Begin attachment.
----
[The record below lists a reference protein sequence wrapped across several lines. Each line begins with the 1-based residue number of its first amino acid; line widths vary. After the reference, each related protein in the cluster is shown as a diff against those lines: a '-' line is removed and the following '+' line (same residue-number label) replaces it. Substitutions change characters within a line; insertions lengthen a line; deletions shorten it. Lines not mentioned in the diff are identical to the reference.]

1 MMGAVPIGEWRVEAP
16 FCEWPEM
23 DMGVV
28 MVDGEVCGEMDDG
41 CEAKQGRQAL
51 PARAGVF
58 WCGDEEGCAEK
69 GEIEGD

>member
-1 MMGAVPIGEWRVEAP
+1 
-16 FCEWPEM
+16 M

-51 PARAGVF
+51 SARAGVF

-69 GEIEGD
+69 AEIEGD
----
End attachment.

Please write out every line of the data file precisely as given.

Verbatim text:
[The record below lists a reference protein sequence wrapped across several lines. Each line begins with the 1-based residue number of its first amino acid; line widths vary. After the reference, each related protein in the cluster is shown as a diff against those lines: a '-' line is removed and the following '+' line (same residue-number label) replaces it. Substitutions change characters within a line; insertions lengthen a line; deletions shorten it. Lines not mentioned in the diff are identical to the reference.]

1 MMGAVPIGEWRVEAP
16 FCEWPEM
23 DMGVV
28 MVDGEVCGEMDDG
41 CEAKQGRQAL
51 PARAGVF
58 WCGDEEGCAEK
69 GEIEGD

>member
-1 MMGAVPIGEWRVEAP
+1 
-16 FCEWPEM
+16 M

-51 PARAGVF
+51 SARAGVF

-69 GEIEGD
+69 AEIEGD